The criminal costs of mobile data

The criminal costs of mobile data

Summary: Roaming Rip-Offs: Compared to the price of fixed broadband and Wi-Fi hotspots, the costs of GPRS and 3G roaming are ridiculously excessive

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TOPICS: Mobility
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Imagine how different the Internet would be if it cost 24p just to look at Google's front page — with the first page of results costing as much again. How successful would Linux be if a single CD image cost £13,000? And iTunes would look very different if each track clocked in at £100 apiece. You wouldn't even think of synchronising your Exchange folders.

Yet these are the costs you have to pay today if you are rash enough to try to roam in the US with Orange and a GPRS phone. At £20 per megabyte and given a GPRS speed of 50kbps, that's £7.70 a minute — a call rate that echoes the worst of the monopoly practices of pre-liberalisation state telcos.

3G, where available, costs the same or more — but as it's up to ten times faster the per-minute rate is hiked accordingly. It is a mystery why the rates should be so high when the roaming costs to the telcos are practically no more than domestic calls. It is even more of a mystery when you consider that every alternative — including satellite communications — is cheaper. But then, perhaps it is only a mystery if you think like an engineer rather than a gangster.

Of course, not everyone charges £20 a megabyte. Some cost less than half that, meaning you could get that iTunes track for under fifty quid. But to people used to paying £20 for a month's worth of unlimited megabit broadband, such costs remain beyond belief — until you get the bill.

It's an instructive exercise to work out how much your normal online activity would cost if you were using GPRS abroad — or even at home, where costs of £3 per megabyte are not unknown. To work it out, first download and install Netmeter — a small but invaluable utility that shows instantaneous data throughput in both directions on your network interface, but more importantly collates statistics over days, weeks and months.

Netmeter's main Window

NetMeter main window

Figure A

Netmeter's totals window

NetMeter2

Figure B 

When you've collected a bit of data, right click on the meter window and select Totals; from here you can pick a variety of reports and export them as comma separated variable files.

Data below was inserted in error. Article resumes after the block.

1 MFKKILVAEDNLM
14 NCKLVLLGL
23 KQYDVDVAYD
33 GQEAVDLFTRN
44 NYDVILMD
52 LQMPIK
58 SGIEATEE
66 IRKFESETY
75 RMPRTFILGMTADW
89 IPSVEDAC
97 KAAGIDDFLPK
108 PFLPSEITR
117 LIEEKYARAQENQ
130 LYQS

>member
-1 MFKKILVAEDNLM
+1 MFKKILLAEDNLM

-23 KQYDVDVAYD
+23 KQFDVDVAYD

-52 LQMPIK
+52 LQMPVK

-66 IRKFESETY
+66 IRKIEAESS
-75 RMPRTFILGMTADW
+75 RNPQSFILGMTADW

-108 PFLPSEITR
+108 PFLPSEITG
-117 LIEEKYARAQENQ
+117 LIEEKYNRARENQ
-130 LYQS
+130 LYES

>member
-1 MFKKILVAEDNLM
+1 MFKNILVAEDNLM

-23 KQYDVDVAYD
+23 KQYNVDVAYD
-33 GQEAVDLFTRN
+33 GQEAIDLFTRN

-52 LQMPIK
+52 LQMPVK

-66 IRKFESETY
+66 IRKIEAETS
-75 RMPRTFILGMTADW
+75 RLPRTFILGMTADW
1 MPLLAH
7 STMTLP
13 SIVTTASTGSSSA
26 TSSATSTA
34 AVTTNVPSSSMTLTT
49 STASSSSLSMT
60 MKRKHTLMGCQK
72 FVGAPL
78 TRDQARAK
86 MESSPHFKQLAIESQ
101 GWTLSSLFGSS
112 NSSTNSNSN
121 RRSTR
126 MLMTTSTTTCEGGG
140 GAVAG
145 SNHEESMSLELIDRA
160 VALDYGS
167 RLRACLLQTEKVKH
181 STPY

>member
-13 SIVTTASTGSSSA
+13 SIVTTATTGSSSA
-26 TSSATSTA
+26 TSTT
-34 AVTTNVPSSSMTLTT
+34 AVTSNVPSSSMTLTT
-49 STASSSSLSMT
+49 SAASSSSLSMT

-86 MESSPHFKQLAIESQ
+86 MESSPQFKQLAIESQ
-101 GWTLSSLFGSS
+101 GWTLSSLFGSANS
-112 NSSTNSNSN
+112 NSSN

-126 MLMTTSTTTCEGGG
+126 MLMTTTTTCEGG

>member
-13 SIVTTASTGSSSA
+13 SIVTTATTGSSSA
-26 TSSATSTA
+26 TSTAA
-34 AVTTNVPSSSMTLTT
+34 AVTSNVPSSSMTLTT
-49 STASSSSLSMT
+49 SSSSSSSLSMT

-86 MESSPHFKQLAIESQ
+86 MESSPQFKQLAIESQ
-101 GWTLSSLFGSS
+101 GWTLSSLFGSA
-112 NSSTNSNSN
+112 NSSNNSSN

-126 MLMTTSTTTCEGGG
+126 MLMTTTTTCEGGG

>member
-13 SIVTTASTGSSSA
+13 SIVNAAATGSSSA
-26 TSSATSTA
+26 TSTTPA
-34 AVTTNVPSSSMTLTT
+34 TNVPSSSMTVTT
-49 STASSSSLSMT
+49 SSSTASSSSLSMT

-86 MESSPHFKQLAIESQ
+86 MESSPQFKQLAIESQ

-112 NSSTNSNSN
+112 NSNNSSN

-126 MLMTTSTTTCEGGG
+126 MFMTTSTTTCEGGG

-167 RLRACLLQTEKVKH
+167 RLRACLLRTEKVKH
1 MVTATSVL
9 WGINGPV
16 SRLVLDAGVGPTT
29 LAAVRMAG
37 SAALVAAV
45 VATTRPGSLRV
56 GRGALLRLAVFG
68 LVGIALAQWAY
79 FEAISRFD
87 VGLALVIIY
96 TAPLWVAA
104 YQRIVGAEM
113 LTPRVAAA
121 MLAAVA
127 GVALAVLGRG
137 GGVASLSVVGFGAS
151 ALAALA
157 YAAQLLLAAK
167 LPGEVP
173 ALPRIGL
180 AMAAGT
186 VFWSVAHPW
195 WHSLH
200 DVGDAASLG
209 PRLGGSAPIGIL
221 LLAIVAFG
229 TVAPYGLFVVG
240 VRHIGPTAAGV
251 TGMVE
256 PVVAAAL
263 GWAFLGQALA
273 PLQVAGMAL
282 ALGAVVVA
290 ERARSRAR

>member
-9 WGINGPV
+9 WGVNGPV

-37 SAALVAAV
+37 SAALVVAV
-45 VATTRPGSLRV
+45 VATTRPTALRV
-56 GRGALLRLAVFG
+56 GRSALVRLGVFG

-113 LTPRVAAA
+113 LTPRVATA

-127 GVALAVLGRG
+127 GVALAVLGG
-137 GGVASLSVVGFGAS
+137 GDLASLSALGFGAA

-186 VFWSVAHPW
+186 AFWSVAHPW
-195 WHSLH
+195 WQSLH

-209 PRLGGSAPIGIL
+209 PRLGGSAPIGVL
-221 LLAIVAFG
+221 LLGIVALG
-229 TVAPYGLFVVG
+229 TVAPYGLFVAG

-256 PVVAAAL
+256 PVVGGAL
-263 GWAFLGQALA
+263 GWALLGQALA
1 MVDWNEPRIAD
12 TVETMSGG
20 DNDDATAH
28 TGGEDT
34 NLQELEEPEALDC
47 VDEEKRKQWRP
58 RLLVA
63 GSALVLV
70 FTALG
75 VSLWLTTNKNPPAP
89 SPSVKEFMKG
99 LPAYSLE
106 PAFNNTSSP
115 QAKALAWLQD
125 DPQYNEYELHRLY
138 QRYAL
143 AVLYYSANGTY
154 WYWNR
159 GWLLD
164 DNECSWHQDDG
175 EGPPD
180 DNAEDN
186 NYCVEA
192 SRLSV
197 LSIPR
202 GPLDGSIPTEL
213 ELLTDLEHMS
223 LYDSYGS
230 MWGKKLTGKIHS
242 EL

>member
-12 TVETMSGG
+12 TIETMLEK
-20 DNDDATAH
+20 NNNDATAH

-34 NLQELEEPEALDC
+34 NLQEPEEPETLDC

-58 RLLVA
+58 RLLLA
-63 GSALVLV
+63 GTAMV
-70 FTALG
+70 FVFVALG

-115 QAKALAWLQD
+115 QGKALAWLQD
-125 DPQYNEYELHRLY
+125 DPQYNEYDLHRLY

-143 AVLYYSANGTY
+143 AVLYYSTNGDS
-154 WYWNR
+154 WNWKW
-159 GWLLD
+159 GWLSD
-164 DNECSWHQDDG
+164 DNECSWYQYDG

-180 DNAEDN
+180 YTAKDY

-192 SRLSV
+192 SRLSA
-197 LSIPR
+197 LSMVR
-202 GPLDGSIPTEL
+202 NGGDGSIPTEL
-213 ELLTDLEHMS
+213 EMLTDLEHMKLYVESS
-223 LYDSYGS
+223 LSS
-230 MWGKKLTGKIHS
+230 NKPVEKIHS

NetMeter reports will give you an accurate picture of how much data you have consumed. This instance had been running just a few seconds and already we haad racked up 350Kb of data transfer — which would have cost up to £6 on some mobile data tariffs.

You can then import the files into a spreadsheet — they're actually semicolon separated, so you may have to...

Topic: Mobility

Rupert Goodwins

About Rupert Goodwins

Rupert started off as a nerdy lad expecting to be an electronics engineer, but having tried it for a while discovered that journalism was more fun. He ended up on PC Magazine in the early '90s, before that evolved into ZDNet UK - and Rupert evolved with them into an online journalist.

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17 comments
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  • I find it ironic that the pages outlining the rip off charges of roaming mobile internet sports numerous adverts from the actual company who's practice is being slammed.
    anonymous
  • My name is Roger Steare, the Orange customer "ripped-off" whilst using my 3G card in Europe. I'm a Business Ethics Consultant - I advise companies how to do the "right thing", not just what is profitable and legal. I invite all zdnet readers to visit www.orange.com and look up the company's Business Principles, Philosophy and Values. The challenge for Orange is to justify how thier data roaming charges meet these principles both in terms of being "open and honest" and in terms of providing customers with "value". Happy to correspond with any interested parties at roger.steare@rogersteare.com.
    anonymous
  • Sounds familiair. As long as enough people use it anyway. As long as there are no alternatives used in masses. As long as governments and others don't really do something about it. As long as enough (desicion making) people get confussed by all the FUD and lobbying out there. Etc, etc. There's no way you or anyone else is going to pay less for more (rather the opposite... but look at the cool new features!!! that cost even more and really don't amount to much).
    anonymous
  • If it were truly criminal it would be easier to stamp. The rates are certainly from a another world.